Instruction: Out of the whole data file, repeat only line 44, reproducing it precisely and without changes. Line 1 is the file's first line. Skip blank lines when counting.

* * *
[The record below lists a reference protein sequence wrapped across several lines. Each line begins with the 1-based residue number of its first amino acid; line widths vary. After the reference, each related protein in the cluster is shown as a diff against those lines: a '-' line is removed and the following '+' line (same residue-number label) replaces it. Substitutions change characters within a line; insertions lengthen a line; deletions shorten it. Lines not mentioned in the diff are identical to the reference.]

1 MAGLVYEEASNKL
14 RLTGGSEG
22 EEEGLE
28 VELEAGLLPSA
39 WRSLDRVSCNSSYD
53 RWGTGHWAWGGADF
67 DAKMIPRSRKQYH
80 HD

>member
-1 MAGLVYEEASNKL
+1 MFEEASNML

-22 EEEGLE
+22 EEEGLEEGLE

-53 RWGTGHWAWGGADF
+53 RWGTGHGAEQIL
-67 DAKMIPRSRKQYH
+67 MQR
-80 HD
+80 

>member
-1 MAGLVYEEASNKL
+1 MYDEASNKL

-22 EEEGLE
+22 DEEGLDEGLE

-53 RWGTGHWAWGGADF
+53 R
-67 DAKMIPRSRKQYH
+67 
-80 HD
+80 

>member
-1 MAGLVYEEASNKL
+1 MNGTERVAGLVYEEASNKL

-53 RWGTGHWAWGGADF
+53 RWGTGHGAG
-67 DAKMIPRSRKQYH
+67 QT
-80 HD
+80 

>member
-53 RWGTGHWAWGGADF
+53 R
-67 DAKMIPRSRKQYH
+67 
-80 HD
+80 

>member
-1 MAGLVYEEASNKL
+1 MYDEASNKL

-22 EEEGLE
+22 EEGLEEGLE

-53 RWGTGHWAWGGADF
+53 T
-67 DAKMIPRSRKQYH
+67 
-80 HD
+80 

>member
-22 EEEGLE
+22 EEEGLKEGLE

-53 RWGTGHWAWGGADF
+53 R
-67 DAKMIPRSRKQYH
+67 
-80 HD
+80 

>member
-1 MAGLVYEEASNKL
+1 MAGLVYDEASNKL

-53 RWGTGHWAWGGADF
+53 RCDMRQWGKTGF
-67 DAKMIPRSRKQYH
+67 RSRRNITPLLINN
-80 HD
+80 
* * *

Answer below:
-67 DAKMIPRSRKQYH